3.0 District and School Crisis Teams/ Crisis Response Teams


Crisis teams play a crucial role in the suicide prevention process. Crisis teams should be multidisciplinary, and should be in place to help prevent and respond to suicidal incidents. They should include school personnel, as well as community partners that would assist in prevention, intervention, and postvention. While all crisis team members may not be part of the workgroup, all crisis team members should be able to view new procedures and be aware of any changes and/or developments to a crisis protocol. It may be a good idea to make the crisis team apart of the review process for what the workgroup develops. Crisis teams can be district- and/ or school-based. Some possible members that are recommended to have on this team include*:

  • Campus behavioral coordinators - This team member may not be exclusive to the person serving in the role (i.e. may be an administrator, school counselor, etc.).
  • Educators (regular classes, ancillary, special education, coaches, etc.) - This person is the “frontlines” in the school. Aside from students, this is the school professional that will most likely hear about a potential suicide first.
  • Emergency managers - This team member assists with developing procedures to prevent, intervene, and recover from school crises. They can also help make modifications to plans and implement them into required emergency operations plans (EOPs). They may also be in charge of developing and implementing other crisis procedures that may be co-occurring with a suicidal incident.
  • First Responders - They will be vital in the response process of a suicidal crisis, especially if one happens on-campus.
  • Media personnel/spokespersons - These persons will be the ones to relay a suicidal incident to the outside community. Since they will be reporting on a death by suicide or even attempt, it is important that they know what is safe and unsafe to share to the public.
  • Mental health professional (Licensed professional counselors, psychologists, social workers, etc.) - This team member will be the person to assess suicide risk, provide intervention to a suicidal student, and coordinate a treatment plan. They may also provide assistance to other affected or bereaved members in the school community.
  • Parents - This will give your team a parent perspective. It will also help in developing notification methods for parents during a crisis.
  • School administrator - This member will be aware of procedures that are implemented and what policies need to be followed. They most likely will be the lead for keeping order in the school community during a suicidal crisis.
  • School and/or academic counselor (not a mental health professional) - This member may be a referral source or confidant for potentially suicidal students. They may also be the main referral person in suicidal incident for potentially suicidal students, as well as students that may be directly and indirectly affected by a suicidal crisis.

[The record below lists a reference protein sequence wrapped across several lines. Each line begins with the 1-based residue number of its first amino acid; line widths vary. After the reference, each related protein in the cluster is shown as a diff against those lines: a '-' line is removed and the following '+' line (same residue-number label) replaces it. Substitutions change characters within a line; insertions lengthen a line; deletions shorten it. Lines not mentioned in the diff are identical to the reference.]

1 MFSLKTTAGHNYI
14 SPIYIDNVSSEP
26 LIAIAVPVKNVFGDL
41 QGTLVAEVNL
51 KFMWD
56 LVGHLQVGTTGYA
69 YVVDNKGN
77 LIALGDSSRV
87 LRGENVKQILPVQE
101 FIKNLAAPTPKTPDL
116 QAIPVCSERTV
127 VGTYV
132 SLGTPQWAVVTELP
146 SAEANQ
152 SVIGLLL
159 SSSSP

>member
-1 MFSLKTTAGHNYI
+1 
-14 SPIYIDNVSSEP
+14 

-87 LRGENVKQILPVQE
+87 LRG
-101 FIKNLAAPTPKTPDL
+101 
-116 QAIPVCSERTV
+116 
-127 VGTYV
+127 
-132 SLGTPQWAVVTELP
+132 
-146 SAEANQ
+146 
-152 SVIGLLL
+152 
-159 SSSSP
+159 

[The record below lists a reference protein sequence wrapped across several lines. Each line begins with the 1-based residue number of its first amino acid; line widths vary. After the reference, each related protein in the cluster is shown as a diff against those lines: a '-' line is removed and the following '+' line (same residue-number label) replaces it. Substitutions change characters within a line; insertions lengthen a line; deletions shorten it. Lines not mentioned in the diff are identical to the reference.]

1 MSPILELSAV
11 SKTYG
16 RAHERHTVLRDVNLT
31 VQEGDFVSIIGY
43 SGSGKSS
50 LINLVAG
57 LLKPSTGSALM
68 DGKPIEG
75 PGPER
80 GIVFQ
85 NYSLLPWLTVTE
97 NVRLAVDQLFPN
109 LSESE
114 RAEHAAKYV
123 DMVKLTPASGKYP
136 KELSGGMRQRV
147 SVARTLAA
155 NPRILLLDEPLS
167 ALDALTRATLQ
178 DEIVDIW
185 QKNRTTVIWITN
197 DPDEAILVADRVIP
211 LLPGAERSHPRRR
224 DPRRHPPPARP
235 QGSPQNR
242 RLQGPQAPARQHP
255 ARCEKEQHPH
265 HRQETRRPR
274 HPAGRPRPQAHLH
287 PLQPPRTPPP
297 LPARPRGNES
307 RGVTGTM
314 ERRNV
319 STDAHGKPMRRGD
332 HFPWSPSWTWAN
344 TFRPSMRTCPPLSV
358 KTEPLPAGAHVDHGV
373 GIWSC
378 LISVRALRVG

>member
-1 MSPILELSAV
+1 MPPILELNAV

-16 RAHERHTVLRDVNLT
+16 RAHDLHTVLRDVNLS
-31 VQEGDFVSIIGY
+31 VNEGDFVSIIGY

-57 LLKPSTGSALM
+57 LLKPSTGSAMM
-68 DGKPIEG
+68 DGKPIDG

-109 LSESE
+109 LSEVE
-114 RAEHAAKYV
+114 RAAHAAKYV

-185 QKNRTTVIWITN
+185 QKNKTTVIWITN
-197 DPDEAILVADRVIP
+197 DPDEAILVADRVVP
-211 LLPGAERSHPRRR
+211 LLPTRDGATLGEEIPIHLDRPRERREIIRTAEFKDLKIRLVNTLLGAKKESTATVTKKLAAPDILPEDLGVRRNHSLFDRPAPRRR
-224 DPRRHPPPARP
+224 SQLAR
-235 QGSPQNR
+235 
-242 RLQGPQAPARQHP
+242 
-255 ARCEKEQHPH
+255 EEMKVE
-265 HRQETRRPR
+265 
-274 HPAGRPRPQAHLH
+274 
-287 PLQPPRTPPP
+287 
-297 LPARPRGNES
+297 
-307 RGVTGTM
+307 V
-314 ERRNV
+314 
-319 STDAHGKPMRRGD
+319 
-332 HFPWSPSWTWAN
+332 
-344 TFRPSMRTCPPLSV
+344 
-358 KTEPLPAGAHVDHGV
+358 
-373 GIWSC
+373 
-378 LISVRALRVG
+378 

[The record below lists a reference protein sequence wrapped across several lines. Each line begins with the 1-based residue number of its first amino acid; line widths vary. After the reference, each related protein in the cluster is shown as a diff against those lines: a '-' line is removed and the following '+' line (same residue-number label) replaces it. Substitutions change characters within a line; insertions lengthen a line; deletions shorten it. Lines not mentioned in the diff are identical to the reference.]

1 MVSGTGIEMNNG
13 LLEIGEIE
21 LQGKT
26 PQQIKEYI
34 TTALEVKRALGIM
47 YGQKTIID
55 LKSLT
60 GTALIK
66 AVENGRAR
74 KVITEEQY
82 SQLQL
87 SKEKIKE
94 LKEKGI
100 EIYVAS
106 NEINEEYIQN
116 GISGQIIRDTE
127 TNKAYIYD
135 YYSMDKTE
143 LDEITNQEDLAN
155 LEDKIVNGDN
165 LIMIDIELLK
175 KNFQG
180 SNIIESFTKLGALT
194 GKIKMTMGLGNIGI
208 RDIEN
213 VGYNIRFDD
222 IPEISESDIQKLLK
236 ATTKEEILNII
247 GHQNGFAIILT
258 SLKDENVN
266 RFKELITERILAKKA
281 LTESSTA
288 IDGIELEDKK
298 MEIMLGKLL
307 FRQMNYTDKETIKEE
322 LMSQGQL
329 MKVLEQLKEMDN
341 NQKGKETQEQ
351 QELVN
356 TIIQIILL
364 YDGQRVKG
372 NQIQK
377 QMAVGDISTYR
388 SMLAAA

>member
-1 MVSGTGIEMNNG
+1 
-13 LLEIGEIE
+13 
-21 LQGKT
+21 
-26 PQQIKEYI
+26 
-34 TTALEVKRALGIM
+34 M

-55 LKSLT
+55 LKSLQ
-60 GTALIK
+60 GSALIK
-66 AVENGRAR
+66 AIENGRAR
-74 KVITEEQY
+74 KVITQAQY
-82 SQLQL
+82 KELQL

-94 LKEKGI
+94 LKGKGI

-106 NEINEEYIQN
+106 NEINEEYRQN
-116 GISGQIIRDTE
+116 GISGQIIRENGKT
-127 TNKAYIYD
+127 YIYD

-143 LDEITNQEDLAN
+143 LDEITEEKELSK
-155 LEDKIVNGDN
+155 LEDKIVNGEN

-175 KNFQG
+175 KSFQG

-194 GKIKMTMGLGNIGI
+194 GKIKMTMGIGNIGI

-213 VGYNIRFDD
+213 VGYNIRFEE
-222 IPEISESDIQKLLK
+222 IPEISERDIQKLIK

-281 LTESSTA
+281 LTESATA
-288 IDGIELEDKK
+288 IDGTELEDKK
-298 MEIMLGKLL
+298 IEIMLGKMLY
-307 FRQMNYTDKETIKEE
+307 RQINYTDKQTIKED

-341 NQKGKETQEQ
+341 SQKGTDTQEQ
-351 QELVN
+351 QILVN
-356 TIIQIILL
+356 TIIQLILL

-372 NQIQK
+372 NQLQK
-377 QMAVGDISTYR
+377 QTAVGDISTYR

• School nurse - This member not only can provide medical assistance during a suicidal crisis, but also provide medical terminology, procedures, and other information to the team.
  • School-based law enforcement/ School resource officers - This member will be one of the first members to respond to a suicidal incident on-campus. This person will be able to provide input on the role of law enforcement during a suicidal crisis.
  • Students - This member will give a student’s perspective, as well as increase involvement of students in the school’s suicide prevention efforts. They will be able to provide appealing ways in which other students can get involved and what components of your efforts that students will be more receptive too.
  • Support staff personnel (front office, cafeteria, janitorial, etc.) - Since suicide can happen before and after school, which may include support staff identifying or witnessing a suicidal incident, it is important to have support staff input included and them aware of ways to safely intervene.

*Members are listed in alphabetical order and not ranked by order of importance

    Facilitated Discussion Instructions
  1. Review and access the recommended and additional resources for this section (listed below).
  2. Complete the section Worksheet:

Worksheet 8: Members of the Crisis Team/Crisis Response Team

Resources to Help with Explaining and Forming Crisis Teams

Click the link below to search for your LMHA.
Local Mental Health Authorities (LMHAs)

Pg. 5, Section “Best Practice: Suicide Prevention Task Force” of The Model School District Policy on Suicide Prevention provides best-practice recommendations for crisis teams.
Model School District Policy

Tools 1.B & 1.C in “Preventing Suicide: A Toolkit for High Schools” provide charts for staff and community partners that are beneficial to have crisis teams, as well as tracking designated responsibilities.
A Toolkit for Schools

“School Crisis Teams Roles/Responsibilities” gives an example from the Incident Command System (ICS) on roles and responsibilities that can be given.

Tools 7 & 8 in the “Texas Suicide Safer Schools Implementation Guide and Tools” outline requirements of leadership, crisis teams, and school personnel.
TxSSS Implementation Guide - (Appendices)

The resource below describes what role mental health professionals play in suicide prevention.
The Role of Mental Health Providers

Click the download below to learn what role law enforcement plays in suicide prevention.
The Role of Law Enforcement

The link below, for “Preventing Suicide: Guidelines for Administrators and Crisis Teams”, provides guidelines for assembling crisis teams and what members can do to prevent a suicide.
Preventing Suicide: Guidelines